Dissecting the Embellished Truth about the Waldorf = Astoria
By N Mark Castro
Rumours had it that William Waldorf Aster rewarded a helpful clerk’s kindness by making him the manager of the Waldorf-Astorial Hotel.
Status: True, but embellished
One stormy night many years ago, an elderly man and his wife entered the lobby of a small hotel in Philadelphia, USA. Trying to get out of the rain, the couple approached the front desk hoping to get some shelter for the night.
“Could you possibly give us a room here?” – the husband asked.The clerk, a friendly man with a winning smile, looked at the couple and explained that there were three conventions in town. “All of our rooms are taken,” the clerk said. “But I can’t send a nice couple like you out into the rain at one o’clock in the morning. Would you perhaps be willing to sleep in my room? It’s not exactly a suite, but it will be good enough to make you folks comfortable for the night.”
When the couple declined, the young man pressed on. “Don’t worry about me, I’ll make out just fine,” the clerk told them.
So the couple agreed.
The clerk looked at them and smiled. The three of them had a good laugh. As they drove away, the elderly couple agreed that the helpful clerk was indeed exceptional, as finding people who are both friendly and helpful isn’t easy.
Two years passed. The clerk had almost forgotten the incident when he received a letter from the old man. It recalled that stormy night and enclosed a round-trip ticket to New York, asking the young man to pay them a visit.
The old man met him in New York, and led him to the corner of Fifth Avenue and 34th Street. He then pointed to a great new building there, a pale reddish stone, with turrets and watchtowers thrusting up to the sky.
“That,” said the older man, “is the hotel I have just built for you to manage.”
“You must be joking.” – the young man said.
“I can assure you I am not.” – said the older man, a sly smile playing around his mouth.
The older man’s name was William Waldorf-Astor, and that magnificent structure was the original Waldorf-Astoria Hotel. The young clerk who became its first manager was George C. Boldt. This young clerk never foresaw the turn of events that would lead him to become the manager of one of the world’s most glamorous hotels.
It is, indeed, a beautiful story.
But far from the reality of the truth … which is tragic yet nonetheless beautiful.
Although it was indeed William Waldorf Astor who conceived and financed the opulent Waldorf Hotel, it was George C. Boldt who elevated it to the premiere level of service for which the Waldorf became known.
Although the basic facts of this version are true, some of the details are exaggerated.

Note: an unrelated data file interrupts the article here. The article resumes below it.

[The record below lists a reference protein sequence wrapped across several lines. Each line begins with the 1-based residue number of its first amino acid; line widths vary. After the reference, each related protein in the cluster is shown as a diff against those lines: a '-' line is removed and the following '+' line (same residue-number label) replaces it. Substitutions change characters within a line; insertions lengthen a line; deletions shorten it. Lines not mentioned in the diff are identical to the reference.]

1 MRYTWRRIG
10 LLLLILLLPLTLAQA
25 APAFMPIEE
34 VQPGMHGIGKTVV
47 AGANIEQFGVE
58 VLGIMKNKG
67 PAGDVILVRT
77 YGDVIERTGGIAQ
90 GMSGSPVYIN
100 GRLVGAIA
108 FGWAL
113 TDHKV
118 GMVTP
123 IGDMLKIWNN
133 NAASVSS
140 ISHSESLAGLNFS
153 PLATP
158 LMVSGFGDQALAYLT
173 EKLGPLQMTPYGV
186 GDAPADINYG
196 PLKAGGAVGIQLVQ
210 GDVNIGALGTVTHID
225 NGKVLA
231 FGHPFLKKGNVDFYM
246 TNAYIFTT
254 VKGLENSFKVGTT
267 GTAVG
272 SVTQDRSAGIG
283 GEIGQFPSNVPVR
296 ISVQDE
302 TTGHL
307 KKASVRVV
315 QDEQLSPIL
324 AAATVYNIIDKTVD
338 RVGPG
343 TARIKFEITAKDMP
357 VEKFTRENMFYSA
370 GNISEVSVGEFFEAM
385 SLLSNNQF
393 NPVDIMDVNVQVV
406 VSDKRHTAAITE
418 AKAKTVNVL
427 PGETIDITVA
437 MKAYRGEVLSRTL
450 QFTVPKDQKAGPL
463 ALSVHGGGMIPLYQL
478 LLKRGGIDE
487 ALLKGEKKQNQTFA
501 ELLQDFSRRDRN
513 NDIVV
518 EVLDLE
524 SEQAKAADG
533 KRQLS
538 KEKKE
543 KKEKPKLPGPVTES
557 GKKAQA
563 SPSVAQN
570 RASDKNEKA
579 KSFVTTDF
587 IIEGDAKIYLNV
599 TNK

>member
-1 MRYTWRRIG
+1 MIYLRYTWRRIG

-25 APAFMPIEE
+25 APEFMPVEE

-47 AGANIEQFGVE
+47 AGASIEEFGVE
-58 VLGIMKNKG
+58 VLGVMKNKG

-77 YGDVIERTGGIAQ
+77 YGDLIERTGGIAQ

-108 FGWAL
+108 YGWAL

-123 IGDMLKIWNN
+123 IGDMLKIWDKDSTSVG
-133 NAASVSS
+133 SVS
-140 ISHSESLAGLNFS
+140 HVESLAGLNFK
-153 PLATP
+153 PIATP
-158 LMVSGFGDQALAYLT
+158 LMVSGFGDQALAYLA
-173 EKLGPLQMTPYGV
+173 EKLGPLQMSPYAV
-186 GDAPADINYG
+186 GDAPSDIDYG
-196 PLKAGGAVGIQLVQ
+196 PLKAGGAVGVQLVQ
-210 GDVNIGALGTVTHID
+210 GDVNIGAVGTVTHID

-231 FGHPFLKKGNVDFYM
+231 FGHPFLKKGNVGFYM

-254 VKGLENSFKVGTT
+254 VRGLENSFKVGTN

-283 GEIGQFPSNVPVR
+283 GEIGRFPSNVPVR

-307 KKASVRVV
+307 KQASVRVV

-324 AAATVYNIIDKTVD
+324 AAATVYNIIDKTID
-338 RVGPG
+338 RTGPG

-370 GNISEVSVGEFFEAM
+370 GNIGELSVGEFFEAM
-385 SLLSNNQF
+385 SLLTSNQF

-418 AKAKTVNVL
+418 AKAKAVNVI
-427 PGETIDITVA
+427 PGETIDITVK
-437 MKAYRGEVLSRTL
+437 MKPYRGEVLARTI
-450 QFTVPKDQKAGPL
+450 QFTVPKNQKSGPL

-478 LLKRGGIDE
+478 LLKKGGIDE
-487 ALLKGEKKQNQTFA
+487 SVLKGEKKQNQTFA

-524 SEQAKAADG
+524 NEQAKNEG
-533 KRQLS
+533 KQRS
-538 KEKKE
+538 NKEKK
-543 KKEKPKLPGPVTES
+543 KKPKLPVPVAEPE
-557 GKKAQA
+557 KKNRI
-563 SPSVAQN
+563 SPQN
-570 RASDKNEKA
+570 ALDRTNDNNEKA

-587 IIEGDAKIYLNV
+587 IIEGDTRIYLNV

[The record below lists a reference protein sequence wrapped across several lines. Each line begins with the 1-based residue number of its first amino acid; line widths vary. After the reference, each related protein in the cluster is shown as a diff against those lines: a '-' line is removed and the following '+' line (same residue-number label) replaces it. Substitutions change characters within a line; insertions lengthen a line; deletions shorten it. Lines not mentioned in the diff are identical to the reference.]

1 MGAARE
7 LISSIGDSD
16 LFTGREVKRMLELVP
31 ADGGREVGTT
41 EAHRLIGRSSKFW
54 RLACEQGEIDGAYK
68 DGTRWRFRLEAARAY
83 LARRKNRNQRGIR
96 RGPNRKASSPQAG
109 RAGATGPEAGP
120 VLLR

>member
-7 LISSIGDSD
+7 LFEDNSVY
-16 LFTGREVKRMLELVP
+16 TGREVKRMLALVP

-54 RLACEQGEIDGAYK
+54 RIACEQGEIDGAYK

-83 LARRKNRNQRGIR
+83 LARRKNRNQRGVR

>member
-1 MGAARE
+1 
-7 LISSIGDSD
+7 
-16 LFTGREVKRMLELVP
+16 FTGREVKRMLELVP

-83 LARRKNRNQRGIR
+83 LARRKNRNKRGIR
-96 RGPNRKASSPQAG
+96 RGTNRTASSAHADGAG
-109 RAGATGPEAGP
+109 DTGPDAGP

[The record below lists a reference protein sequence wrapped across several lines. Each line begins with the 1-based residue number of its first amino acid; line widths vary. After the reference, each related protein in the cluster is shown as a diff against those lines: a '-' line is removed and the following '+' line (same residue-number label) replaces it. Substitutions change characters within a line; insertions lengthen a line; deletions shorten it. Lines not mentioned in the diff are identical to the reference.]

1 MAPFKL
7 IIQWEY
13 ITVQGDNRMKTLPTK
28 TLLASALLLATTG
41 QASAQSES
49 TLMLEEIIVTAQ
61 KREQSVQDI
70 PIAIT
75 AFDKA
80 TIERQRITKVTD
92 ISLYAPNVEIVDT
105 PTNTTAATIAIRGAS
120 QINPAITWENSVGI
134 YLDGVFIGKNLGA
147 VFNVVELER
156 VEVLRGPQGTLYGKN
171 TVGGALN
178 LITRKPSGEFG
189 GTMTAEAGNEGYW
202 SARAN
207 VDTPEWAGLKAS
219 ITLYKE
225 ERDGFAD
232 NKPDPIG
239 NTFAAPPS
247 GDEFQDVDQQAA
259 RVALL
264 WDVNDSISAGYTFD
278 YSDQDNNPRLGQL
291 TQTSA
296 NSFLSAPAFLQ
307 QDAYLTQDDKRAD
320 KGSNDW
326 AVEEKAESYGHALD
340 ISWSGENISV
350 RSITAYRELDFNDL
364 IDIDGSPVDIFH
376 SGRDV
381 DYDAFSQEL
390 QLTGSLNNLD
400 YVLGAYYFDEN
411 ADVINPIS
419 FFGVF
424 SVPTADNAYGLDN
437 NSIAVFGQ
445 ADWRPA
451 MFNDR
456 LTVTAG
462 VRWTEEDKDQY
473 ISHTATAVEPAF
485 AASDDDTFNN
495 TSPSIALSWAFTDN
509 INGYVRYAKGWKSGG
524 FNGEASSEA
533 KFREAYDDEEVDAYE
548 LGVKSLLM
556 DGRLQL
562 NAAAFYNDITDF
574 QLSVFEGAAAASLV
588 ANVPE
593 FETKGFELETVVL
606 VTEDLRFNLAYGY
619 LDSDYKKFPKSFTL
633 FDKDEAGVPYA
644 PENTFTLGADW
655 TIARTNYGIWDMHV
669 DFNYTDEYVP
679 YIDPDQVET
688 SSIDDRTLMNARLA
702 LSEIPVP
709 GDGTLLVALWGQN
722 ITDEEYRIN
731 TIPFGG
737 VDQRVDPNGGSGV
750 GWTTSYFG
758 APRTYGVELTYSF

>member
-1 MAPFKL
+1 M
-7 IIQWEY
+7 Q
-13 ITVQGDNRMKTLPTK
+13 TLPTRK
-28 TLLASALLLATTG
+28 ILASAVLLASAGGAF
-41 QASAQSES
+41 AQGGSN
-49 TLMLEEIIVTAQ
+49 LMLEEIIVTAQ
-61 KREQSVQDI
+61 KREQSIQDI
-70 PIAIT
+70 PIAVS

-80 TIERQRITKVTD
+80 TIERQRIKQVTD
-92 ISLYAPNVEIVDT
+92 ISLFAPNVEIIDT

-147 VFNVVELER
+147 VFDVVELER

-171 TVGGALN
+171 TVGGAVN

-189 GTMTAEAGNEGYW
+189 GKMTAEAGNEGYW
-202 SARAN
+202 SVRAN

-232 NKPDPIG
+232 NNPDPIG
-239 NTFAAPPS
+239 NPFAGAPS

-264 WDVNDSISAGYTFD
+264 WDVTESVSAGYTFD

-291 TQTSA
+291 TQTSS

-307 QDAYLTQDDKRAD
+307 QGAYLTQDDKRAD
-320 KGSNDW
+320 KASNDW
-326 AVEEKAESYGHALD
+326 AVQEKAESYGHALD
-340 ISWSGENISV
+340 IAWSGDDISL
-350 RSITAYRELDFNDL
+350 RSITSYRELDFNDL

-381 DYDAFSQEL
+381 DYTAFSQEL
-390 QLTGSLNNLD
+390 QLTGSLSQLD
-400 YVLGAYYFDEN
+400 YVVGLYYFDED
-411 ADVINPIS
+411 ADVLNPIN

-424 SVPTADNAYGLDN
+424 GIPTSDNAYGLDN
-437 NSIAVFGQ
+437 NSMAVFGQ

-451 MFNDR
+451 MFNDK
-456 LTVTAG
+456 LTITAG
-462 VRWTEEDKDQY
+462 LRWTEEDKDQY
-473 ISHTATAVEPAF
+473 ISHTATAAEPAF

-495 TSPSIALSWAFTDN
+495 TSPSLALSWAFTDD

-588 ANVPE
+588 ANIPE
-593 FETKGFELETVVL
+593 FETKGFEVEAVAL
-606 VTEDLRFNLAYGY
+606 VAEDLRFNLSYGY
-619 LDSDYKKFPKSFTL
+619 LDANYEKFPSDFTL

First of all, George C. Boldt was no mere hotel clerk. It has not been a practice of hotels to provide rooms for hotel clerks.
Like most immigrants, George C. Boldt had arrived at New York Harbor from Central Europe in the 1860s with little money, and the only job he could get was as a dishwasher at the Merchants’ Exchange Hotel. He tried his luck out in Texas but even that did not pan out. He returned to New York (with even less money this time) and took another kitchen job.
Boldt was soon promoted to a cashier position, where his hardwork and attention to service made such an impression on an upstate New York hotel owner that Boldt was offered as a hotel manager.
Boldt’s first hotel was the Bellevue (1881), at the NW corner of Broad & Walnut Streets, in Philadelphia. He soon bought a competing hotel, the Stratford, at the SW corner. Two decades later, on the site of the Stratford, he built the largest hotel the city had ever seen, the 1,090-room Bellevue-Stratford Hotel (1902-04, now the Park Hyatt).
In time, Boldt turned a 24-room hotel Bellevue into the best hotel in Philadelphia. And, thus, it was Boldt the Manager who, on the evening when the enormously wealthy William Waldorf Astor entered the Bellevue in search of a room for he and his wife, moved his own family out of his personal suite room to accommodate Mr and Mrs Astor. (A mere clerk would not have a room of his own in a hotel like the Bellevue).
At 43, Astor was not exactly “elderly” and Boldt, who was about 40 then, was no “young man.”
Hence, it was no surprise that Boldt was tapped to manage the newly-built Waldorf Hotel in 1893. He was actually involved in its construction. And he didn’t build the Waldorf-Astoria. The Astoria was built 4 years later and Boldt was crucial in the reconciliation of the feuding cousins.
Boldt also did not suddenly receive a ticket out of the blue — he and Astor had become close friends since meeting at the Bellevue 2 years later.
Waldorf wasn’t certainly built for Boldt. Waldorf built it to drive his aunt insane and away from their area. Astor enjoyed visiting hotels and “wanted to outshine them all” by building the grandest one yet. He would have done so whether or not he had Boldt to manage it.
Posted on July 24, 2013, in General and tagged Astor, Bellevue-Stratford Hotel, Fifth Avenue, hoax slayer, New York, New York City, Philadelphia, urban legends, waldorf astoria, Waldorf-Astoria Hotel, William Waldorf-Astor. Bookmark the permalink. Leave a comment.